Tom: That’s clearly the implication if you’re doing something, that what He did was not enough.
Dave: Exactly, and yet we have all kinds of people—I mean, this is religion. So, salvation? To be saved from the wrath of God. Jesus said, “If you don’t believe, the wrath of God abides upon you.” By believing, I accept Christ as my Savior; I believe that He paid the full penalty for my sins; I believe who He is—that He was able to do this, because He is God and man in one person, and I receive the forgiveness. I don’t know how many of our listeners out there have ever really believed in Jesus—believed totally. This is all you need for eternity!
Tom: Put their trust in Him.
Dave: Exactly. There is nothing you can do about this, and if you try to do something, you are, as Tom just said, you are denying that Christ paid the full penalty. And this is essential. We must do it—there is no other way.
Tom: Dave, that’s important—there is no other way. Now, let’s just back up a little bit. Here we have something that somebody says, “Oh, well, it’s just too simple. You mean just believe? Just put your trust…?” Now let’s go back the other way. You’re talking about this Russian Orthodox monk, and he is telling you something that’s impossible! You have to find a Russian Orthodox Church, be baptized by a Russian Orthodox priest, and even if you had to travel hundreds of miles….
Dave: Which I would.
Tom: Okay. Then you come back home, and you commit a sin—you have to go back and find this….This is man’s ideas. This is not just ritual; this is a bondage that there’s no way that God would have any part of this! It’s irrational. It can’t work.
On the other hand, the only possible way is God’s way, and He makes it so—I want to say, simple—it’s so profound that God would become a man and die for us. We will never comprehend that, but that is His way, and it covers everybody—from the youngest child to a senior about to step off into eternity. It covers the rocket scientists to those who maybe have brain damage, or whatever. Dave, it’s miraculous! Only God could come up with this plan that no circumstance can deprive you of receiving what He offers as a free gift.
Dave: Yeah, well, it is because of His justice. His justice has to be satisfied. The penalty has to be paid. He can’t just forgive us, and only God himself could pay the penalty. All through the Old Testament, God—the God of Abraham, Isaac, and Jacob, the Creator of the universe, the Lord of hosts says, “I am the only Saviour.” So, only God could pay the penalty, and why not accept it?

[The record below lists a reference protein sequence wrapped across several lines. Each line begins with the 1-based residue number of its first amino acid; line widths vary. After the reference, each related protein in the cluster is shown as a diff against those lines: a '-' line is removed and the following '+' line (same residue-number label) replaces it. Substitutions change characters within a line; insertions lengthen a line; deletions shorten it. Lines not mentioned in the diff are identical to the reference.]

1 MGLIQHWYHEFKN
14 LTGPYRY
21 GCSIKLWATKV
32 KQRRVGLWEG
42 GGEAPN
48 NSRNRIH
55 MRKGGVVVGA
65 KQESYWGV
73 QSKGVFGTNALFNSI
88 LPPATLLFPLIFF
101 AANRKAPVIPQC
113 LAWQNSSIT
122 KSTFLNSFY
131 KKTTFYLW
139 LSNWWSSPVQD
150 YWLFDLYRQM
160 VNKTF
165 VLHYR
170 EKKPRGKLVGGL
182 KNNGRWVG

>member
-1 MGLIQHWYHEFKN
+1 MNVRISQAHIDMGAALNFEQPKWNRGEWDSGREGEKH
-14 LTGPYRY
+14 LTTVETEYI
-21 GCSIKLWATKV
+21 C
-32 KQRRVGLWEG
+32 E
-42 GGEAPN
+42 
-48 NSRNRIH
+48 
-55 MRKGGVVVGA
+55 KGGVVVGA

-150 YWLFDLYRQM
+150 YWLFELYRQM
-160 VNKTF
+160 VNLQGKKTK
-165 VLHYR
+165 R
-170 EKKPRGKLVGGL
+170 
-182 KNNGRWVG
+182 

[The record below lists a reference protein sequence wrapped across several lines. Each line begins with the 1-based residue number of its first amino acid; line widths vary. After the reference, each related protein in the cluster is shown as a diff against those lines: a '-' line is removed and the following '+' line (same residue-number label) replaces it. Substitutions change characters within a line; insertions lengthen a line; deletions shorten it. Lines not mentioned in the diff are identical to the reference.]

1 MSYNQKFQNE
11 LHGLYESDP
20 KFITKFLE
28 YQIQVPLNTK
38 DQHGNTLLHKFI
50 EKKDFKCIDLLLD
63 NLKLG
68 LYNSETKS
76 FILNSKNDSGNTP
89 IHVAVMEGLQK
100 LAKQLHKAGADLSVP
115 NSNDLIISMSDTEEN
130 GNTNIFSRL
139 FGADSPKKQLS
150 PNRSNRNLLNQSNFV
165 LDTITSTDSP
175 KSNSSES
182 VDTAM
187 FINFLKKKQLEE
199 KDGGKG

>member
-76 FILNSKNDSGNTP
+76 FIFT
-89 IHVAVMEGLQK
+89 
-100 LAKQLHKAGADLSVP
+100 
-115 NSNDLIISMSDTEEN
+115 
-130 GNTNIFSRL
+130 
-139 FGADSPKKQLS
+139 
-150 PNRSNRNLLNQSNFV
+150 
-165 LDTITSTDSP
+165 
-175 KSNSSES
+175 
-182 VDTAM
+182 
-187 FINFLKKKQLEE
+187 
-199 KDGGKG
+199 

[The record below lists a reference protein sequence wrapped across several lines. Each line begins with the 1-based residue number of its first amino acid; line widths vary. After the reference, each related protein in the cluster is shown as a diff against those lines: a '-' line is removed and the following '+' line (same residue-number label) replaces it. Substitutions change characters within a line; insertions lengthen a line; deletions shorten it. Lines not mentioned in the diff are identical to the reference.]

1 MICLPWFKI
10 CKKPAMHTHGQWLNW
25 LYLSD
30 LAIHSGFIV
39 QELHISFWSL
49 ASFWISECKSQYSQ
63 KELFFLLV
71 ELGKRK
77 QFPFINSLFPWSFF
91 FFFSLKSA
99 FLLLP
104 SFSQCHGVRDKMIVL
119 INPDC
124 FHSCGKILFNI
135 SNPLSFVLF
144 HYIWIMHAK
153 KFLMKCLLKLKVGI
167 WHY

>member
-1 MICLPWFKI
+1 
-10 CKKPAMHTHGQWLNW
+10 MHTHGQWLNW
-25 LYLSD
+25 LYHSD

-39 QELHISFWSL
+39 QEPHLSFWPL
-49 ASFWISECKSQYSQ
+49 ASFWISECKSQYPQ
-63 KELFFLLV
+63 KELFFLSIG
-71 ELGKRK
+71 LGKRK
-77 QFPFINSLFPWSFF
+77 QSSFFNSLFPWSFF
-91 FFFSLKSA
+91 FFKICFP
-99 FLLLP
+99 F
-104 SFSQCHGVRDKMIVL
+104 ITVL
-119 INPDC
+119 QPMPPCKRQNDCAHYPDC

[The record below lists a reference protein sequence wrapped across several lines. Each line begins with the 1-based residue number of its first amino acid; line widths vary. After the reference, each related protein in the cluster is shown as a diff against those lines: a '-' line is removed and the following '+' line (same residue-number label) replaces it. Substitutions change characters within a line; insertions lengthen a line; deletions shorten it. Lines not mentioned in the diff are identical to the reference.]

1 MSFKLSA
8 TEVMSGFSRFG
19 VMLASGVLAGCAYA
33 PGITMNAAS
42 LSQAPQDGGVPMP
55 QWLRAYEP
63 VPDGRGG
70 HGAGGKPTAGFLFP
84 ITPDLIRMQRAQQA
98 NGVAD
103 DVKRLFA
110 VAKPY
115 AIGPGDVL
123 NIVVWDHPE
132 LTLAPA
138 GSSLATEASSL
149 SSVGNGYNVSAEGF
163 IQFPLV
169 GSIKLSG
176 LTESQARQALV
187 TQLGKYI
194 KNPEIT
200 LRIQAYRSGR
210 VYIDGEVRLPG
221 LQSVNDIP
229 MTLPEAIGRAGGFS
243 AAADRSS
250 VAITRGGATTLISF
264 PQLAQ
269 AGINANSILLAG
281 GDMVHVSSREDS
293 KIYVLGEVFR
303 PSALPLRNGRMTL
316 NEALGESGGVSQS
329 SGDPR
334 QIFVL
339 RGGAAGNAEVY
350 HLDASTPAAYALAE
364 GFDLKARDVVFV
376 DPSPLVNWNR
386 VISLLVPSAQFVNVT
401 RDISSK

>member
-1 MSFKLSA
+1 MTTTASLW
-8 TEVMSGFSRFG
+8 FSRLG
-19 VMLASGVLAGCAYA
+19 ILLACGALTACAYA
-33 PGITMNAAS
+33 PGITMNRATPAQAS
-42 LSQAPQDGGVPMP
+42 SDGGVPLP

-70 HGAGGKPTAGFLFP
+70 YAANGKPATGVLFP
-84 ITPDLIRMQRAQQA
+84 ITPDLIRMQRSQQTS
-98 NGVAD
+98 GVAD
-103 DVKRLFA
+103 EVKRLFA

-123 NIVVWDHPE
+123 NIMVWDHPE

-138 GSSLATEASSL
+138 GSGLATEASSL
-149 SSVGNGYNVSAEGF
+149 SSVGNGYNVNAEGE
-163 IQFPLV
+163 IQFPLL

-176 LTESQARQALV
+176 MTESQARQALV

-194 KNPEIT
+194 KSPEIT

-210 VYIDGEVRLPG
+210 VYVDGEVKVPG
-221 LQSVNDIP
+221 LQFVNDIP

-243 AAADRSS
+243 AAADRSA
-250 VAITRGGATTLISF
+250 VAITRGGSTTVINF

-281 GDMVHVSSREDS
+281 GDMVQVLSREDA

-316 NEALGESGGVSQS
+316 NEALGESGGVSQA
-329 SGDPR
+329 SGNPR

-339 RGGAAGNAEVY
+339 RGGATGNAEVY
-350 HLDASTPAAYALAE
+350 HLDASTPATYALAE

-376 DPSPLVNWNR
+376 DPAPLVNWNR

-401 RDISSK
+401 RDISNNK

So a person—what would they be? Too proud? Or are they are too stubborn? Or they’re determined to make their own way to heaven? But, Tom, this is what the man was asking: “What is this being ‘saved?’” And the Bible, I think, is very clear on it and we probably have covered that one so—have we got another one?
Tom: No, Dave, I’m not finished with this one! This is really important, all right? And I love this. This is so important, and there are different aspects of it. I know there are listeners out there just like me. I’m listening to you, and I’m thinking, “Well, Dave, wait a minute. How can I really know that I am saved? You say this is what I have to believe, but I’m a little anxious about that. I mean, is there a formula? Is there something I need to do?” Well, I’ll turn it over to you. How do you know that you’re a believer? Or what do you believe in?
Dave: How do I know that I am a believer? Well, I know whether I believe something or not. But as a young boy, well, I was just about to enter the 10th grade in high school. That, in fact, we’ve probably shared it on here before—I can’t remember—but that was the thing that bugged me. I mean, I knew the Bible from Genesis to Revelation. I had no doubt that Jesus is God, who became a man, paid the penalty for my sins, rose from the dead.
By the way, we have to believe in the resurrection—you can’t trust a dead Jesus to save you.